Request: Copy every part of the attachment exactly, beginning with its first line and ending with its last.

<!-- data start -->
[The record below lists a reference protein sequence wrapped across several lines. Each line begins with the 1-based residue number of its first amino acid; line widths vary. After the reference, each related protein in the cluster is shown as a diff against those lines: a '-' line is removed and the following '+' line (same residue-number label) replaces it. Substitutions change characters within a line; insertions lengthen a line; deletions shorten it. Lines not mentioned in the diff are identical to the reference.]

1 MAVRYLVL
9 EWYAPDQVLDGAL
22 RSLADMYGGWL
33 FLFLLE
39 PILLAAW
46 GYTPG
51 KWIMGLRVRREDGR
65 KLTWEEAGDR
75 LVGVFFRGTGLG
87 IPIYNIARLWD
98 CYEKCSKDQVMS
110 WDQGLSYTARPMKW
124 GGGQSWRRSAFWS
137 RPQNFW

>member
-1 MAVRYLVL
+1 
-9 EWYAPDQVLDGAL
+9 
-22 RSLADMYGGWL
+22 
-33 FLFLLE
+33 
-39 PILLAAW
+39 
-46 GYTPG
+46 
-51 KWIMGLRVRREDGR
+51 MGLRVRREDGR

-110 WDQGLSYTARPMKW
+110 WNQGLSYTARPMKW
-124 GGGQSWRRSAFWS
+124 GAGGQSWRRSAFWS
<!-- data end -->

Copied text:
[The record below lists a reference protein sequence wrapped across several lines. Each line begins with the 1-based residue number of its first amino acid; line widths vary. After the reference, each related protein in the cluster is shown as a diff against those lines: a '-' line is removed and the following '+' line (same residue-number label) replaces it. Substitutions change characters within a line; insertions lengthen a line; deletions shorten it. Lines not mentioned in the diff are identical to the reference.]

1 MAVRYLVL
9 EWYAPDQVLDGAL
22 RSLADMYGGWL
33 FLFLLE
39 PILLAAW
46 GYTPG
51 KWIMGLRVRREDGR
65 KLTWEEAGDR
75 LVGVFFRGTGLG
87 IPIYNIARLWD
98 CYEKCSKDQVMS
110 WDQGLSYTARPMKW
124 GGGQSWRRSAFWS
137 RPQNFW

>member
-1 MAVRYLVL
+1 
-9 EWYAPDQVLDGAL
+9 
-22 RSLADMYGGWL
+22 
-33 FLFLLE
+33 
-39 PILLAAW
+39 
-46 GYTPG
+46 
-51 KWIMGLRVRREDGR
+51 MGLRVRREDGR

-110 WDQGLSYTARPMKW
+110 WNQGLSYTARPMKW
-124 GGGQSWRRSAFWS
+124 GAGGQSWRRSAFWS